One tricky way to pull information out of these kids is by playing “Ten Fingers” or “Never Have I Ever.” (One person announces something they haven’t done, and if you’ve done it, you put one finger down). Through this game Ive discovered the obvious: Being rich allows you to do a lot of really cool shit. These kids have done it all: Been on safari, traveled the world, swam with sharks, stayed in all inclusive resorts, gone on cruises, flown in helicopters and in private planes and in first class. They’ve been to the Eifel Tower, the Empire State Building, Beverly Hills, and the Taj Mahal.
But having done these thing doesn’t necessarily make them more interesting people, unless they actively learned from each experience. Who wouldn’t want to go on a posh safari in Kenya and go home to a resort-spa overlooking the savannah? Such activities can become as meaningless as watching the same on TV if one does not appreciate it a deeper level, a level of understanding impossible for a little kid dragged around by their parents.
The best, though, is hearing about a kid’s home country through their own words and own perspective.
“Jordan is like everywhere else in the world,” a thin, curly haired girl from Jordan tells me in the lounge. We sit on shiny red leather couches around a glass coffee table. It is raining.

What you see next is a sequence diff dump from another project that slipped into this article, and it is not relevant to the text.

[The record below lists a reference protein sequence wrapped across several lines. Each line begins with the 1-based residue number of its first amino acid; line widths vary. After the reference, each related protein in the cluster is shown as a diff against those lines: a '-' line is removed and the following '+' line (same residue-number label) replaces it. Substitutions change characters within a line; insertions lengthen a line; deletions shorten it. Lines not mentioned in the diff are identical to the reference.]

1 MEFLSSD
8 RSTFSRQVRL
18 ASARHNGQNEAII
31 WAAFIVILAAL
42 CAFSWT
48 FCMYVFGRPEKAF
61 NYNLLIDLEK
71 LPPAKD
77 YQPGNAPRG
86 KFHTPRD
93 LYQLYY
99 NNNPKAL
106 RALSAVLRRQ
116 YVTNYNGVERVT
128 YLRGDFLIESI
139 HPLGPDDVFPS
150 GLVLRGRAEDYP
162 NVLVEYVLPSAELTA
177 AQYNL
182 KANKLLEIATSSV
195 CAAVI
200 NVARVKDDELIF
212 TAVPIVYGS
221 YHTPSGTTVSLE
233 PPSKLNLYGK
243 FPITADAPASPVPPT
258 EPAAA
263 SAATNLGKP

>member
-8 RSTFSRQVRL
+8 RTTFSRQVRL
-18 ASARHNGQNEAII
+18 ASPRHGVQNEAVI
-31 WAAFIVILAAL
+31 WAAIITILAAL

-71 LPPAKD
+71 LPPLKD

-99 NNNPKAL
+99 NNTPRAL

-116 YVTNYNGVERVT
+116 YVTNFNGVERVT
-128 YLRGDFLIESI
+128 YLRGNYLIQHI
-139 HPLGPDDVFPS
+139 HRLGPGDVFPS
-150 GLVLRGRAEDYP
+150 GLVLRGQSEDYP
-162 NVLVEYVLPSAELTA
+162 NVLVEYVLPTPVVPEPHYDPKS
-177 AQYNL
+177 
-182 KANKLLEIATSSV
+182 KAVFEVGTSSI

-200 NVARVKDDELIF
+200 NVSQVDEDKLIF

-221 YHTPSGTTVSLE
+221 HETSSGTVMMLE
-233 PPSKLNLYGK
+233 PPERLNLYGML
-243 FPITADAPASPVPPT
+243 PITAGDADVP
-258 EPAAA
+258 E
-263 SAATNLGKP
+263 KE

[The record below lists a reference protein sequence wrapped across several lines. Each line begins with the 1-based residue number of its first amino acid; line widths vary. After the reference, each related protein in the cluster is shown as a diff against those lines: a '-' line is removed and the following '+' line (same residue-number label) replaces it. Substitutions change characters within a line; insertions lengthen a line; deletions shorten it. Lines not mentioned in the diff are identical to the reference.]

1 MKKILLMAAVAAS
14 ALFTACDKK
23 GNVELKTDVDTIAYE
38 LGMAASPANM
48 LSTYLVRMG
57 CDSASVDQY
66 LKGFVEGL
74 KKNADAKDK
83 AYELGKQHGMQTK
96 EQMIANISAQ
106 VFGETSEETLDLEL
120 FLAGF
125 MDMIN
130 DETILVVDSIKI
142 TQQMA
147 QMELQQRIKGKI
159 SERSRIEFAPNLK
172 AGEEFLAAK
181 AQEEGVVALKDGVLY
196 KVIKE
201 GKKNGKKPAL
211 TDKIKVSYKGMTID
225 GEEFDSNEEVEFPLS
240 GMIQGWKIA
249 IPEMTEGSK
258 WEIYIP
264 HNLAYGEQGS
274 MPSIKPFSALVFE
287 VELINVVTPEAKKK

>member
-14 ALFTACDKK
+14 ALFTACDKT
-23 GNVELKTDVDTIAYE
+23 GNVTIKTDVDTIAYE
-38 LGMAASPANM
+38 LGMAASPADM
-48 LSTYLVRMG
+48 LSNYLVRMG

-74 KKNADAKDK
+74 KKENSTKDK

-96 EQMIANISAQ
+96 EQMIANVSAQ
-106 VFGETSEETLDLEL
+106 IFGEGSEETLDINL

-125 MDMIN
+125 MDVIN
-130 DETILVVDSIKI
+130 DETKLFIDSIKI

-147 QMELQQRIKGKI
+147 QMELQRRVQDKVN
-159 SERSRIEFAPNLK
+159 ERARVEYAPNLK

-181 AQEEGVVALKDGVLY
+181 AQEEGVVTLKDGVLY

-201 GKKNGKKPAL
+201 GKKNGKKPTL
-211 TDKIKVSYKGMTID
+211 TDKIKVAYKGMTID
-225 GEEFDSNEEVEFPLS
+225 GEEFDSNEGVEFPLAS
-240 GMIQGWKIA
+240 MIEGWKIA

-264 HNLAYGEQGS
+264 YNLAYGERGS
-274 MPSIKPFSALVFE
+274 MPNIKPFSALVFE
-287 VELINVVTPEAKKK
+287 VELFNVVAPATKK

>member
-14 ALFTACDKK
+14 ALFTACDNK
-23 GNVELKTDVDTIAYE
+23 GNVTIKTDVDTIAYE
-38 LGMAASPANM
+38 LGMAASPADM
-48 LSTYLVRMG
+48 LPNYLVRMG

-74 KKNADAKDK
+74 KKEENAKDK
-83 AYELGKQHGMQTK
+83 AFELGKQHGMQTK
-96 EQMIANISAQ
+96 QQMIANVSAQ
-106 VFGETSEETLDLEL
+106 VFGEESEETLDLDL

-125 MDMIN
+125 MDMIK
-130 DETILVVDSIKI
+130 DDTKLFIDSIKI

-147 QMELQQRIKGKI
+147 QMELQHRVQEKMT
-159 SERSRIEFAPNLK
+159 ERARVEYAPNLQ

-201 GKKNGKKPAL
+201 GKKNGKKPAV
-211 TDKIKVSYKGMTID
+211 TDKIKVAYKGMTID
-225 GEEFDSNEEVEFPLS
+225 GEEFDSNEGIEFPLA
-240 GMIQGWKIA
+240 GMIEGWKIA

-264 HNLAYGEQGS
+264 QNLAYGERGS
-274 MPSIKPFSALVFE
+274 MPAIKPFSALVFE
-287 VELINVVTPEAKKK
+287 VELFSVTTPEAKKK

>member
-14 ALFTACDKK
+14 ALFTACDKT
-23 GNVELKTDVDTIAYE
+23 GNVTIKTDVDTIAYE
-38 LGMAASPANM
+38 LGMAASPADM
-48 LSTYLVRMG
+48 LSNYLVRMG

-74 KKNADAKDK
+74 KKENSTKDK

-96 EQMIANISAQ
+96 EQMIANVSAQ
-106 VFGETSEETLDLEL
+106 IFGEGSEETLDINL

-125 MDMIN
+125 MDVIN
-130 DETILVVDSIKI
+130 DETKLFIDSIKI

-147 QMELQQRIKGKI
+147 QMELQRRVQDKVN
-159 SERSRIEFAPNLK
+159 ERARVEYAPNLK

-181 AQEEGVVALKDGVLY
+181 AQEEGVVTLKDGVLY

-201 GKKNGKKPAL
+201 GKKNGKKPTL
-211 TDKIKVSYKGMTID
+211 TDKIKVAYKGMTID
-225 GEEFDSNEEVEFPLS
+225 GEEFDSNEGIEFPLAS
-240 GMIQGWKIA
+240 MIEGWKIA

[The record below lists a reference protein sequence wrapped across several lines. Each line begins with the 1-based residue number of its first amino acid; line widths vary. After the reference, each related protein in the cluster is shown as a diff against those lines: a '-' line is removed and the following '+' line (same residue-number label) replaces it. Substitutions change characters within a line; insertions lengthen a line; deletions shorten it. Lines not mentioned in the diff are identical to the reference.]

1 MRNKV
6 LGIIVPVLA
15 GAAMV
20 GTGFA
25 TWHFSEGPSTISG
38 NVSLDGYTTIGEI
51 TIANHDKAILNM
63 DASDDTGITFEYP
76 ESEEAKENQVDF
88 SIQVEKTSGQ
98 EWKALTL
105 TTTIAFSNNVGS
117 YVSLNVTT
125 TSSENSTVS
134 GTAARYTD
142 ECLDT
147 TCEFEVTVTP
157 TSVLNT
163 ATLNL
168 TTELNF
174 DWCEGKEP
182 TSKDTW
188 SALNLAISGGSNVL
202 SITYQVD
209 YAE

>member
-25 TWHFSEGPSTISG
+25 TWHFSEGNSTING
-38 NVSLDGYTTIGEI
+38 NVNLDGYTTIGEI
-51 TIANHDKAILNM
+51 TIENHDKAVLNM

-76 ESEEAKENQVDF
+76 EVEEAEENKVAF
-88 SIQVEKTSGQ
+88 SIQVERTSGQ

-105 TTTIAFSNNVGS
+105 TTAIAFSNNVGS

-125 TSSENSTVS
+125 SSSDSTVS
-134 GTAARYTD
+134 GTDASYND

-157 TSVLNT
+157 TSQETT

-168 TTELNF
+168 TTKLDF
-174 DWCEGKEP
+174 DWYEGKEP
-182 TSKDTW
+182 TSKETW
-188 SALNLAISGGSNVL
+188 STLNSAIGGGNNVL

“Israelis make it look different on TV by only showing the poor people. Israelis hate Arabs and want to make us look bad.”
What is the food like, I ask?
“Food? Arabic food. There’s like Mansaf Its the traditional food in Jordan. It’s a big plate with lamb sauce and rice. And the desert…. Everyone loves the dessert. All foreigners like Arabic food.”
She wants to live in London because there dis ore to do, and so that she can wear what she wants.
“When I wear shorts in Jordan everyone starts staring and whistling and taking pictures. In London I can wear whatever I want.”
At the moment, she’s wearing an Abercrombie sweatshirt and skinny sans, with a delicate golden cross necklace around her neck. She’s Christian, part of a small minority in a Muslim country. She lives in Amman, the capital. She drew me a map of the situation. The country of Jordan, a rectangle, with Amman in the middle.